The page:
Industrialisation doesn’t always wreck the environment. Sometime it provides a new opportunity for nature to re-establish its roots; literally. In Homebush Bay, in Australia, the native bush has found an unlikely nursery – on an abandoned ship. By Jeremy Torr.
Sydney, 21 July 2013. The famous Sydney Harbour houses the Opera House, the Bridge, scores of fancy restaurants and pleasure boats as far as the eye can see. But not so long ago, nearby Homebush Bay was used as a dumping ground and ship-breaking yard for de-commissioned ships. It also housed plenty of toxic chemical plants and sludge pits which killed huge swathes of local natural vegetation and scrub. The whole area was something of a dumping ground for leftover industrial waste. During the, 60s and 70s many old and worn out ships were gutted, then towed to Homebush and left to wait for the men with sledgehammers and cutting torches.
Partly due to the low cost of steel in Australia, and partly due to swankier better-paying jobs in the newly prosperous Sydney stealing the people who would have previously done all the dirty jobs, several hulks were never broken up, but were simply abandoned where they floated.
One of these was the 1,140-tonne steamship SS Ayrfield, built in 1911 and used as a coal and troop transport during both World Wars. Ayrfield was toed to Homebush Bay in 1972, but that was just before the ship-breakers decided the profits were not worth the effort and closed down their operations. So the Ayrfield was left floating on a sea of uncertainty, along with several others. But today, is the most photographed hulk in Homebush, for definite.
Renewal and regrowth
As Sydney became more prosperous and less industrial, efforts were made to reclaim the Homebush areas where toxic chemicals had done so much damage. Between 2008 and 2010 a massive clean up was instigated to clean up the contaminated subsoil left by dumping and chemical works.
These included a brick factory where billion of bricks were made, which provided a convenient quarry to dump demolition materials, industrial and household wastes, and anything that needed hiding. As no records were kept of the location or materials dumped, even by major corporations like Union Carbide, Berger Paints, CSR Chemicals and Allied Feeds. The whole bay’s woeful condition only really became obvious only when the Olympics were planned.
Surveys revealed rowers and sailors would potentially be splashing around in a cocktail of poisonous heavy metals, asbestos, medical waste, chemical waste – including lethal DDT, polycyclic aromatic hydrocarbons, phthalates, dioxins and pesticides – that were all lurking in the area. Urgent onshore action was taken to decontaminate the soil, the area was re-seeded and is now a peaceful and almost healthy protected natural habitat. Whales, dolphins, sharks and oysters returned to the seepage-free bay (though the authorities say oysters still should not be eaten). But the hulks floated on, abandoned and seemingly indestructible.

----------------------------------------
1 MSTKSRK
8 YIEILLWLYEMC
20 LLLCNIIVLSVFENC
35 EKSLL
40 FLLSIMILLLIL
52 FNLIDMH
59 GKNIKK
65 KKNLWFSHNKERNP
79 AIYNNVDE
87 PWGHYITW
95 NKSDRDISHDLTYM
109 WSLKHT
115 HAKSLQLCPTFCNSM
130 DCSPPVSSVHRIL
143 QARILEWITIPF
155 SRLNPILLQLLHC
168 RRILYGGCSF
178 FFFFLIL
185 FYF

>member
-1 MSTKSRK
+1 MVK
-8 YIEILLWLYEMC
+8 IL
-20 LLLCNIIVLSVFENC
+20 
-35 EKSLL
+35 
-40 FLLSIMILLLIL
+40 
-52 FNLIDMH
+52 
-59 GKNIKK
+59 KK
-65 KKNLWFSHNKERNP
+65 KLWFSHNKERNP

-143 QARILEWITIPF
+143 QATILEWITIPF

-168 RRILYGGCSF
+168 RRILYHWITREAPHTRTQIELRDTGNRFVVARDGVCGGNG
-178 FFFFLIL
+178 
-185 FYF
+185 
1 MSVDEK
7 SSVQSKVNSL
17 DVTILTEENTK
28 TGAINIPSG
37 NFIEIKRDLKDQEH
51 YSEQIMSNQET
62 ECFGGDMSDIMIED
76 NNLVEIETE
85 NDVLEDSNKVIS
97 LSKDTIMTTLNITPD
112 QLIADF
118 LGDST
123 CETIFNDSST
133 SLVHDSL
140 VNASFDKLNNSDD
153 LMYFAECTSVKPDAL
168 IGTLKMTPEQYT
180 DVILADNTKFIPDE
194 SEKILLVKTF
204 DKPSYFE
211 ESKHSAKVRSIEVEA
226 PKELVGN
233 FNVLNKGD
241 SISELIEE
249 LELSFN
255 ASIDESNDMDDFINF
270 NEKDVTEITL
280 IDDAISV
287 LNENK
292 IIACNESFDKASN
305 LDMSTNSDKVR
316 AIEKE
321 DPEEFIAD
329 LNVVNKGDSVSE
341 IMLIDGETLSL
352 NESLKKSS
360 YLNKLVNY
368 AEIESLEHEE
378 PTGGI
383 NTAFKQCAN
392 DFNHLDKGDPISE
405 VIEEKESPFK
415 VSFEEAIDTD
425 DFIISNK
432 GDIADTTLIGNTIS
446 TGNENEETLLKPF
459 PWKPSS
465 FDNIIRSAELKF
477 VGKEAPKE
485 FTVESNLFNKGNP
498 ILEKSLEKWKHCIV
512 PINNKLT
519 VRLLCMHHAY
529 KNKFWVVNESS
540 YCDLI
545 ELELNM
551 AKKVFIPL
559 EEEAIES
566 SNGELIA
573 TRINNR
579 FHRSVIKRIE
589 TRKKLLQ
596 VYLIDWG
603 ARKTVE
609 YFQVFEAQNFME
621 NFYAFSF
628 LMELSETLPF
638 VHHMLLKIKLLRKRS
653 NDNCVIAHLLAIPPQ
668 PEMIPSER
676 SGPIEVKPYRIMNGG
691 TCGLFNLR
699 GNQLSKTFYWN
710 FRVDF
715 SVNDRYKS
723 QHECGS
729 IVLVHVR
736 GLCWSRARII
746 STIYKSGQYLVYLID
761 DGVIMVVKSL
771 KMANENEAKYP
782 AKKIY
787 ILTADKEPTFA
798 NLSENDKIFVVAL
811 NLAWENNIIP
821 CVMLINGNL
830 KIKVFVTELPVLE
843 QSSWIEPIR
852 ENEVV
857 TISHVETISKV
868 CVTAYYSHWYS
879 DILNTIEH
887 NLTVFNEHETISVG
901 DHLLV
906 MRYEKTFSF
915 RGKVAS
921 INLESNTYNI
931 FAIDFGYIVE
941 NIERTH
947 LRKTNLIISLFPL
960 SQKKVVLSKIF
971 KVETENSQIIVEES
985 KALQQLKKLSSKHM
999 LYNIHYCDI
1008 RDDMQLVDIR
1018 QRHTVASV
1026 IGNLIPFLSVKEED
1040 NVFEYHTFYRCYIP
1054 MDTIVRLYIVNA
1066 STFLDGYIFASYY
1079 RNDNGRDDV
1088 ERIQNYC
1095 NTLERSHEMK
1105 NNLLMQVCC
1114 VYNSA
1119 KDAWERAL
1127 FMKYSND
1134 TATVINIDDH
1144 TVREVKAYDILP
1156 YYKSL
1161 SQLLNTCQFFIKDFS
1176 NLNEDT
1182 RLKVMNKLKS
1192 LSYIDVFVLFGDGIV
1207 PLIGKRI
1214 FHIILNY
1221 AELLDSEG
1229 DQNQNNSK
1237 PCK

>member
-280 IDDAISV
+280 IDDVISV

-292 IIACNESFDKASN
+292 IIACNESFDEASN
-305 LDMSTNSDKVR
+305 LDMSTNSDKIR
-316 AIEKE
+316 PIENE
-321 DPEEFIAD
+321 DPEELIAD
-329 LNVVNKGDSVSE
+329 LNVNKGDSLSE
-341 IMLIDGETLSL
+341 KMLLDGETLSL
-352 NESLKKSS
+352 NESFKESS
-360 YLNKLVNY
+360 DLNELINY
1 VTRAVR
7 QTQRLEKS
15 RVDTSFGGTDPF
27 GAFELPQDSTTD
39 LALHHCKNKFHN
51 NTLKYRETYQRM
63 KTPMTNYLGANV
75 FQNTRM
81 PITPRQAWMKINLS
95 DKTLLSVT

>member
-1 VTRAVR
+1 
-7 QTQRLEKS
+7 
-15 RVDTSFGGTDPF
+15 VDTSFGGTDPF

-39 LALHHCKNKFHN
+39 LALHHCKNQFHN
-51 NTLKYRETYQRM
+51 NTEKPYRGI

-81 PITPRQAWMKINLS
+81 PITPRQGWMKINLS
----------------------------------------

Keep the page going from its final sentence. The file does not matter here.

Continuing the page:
As time went by, birds would have taken seeds from the local stands of swamp oak, maybe from small eucalypts and mangrove, and dropped them as they paused for a rest on the rusty rails of the SS Ayrfield. They may even have pooped out seeds from other trees and shrubs, whose fruits they had eaten before in one of Sydney’s lush parks.
To begin with the seeds would have withered and died on the rusty steel hull, but as dust and dirt (and bird poo) built up in the crevices over the decades, a fertile soil developed on the steel decks. Some of the seeds germinated, sent down roots and survived. More birds came, sat in the newly-sprouted branches, pooped, supplied nutrients, dropped more seeds and helped to establish more healthy saplings.
Today SS Ayrfield is now an astonishing floating jungle, totally covered in lush vegetation, a complete ecosystem in its own right. And one that is completely naturally established. No NGO has helped it with potting mixture, no carefully selected tough seedlings were dropped into its gull. Nature took back what the local human population had abandoned. Although SS Ayrfiled is by far the most photographed and impressive floating spinney in Homebush, there are at least four ships’ hulls and several barges visible in Homebush Bay. They are all protected under the Shipwrecks Act which states that all wrecks over 75 years old are not to be messed with. And it’s not just floating hulks that are helping nature recolonise in Sydney. The Sydney ferry Dee Why and the old HMS Wexford were deliberately scuttled off Long Reef in 1976 as the basis for an artificial reef, and are now part of an equally lush and expanding marine ecosystem.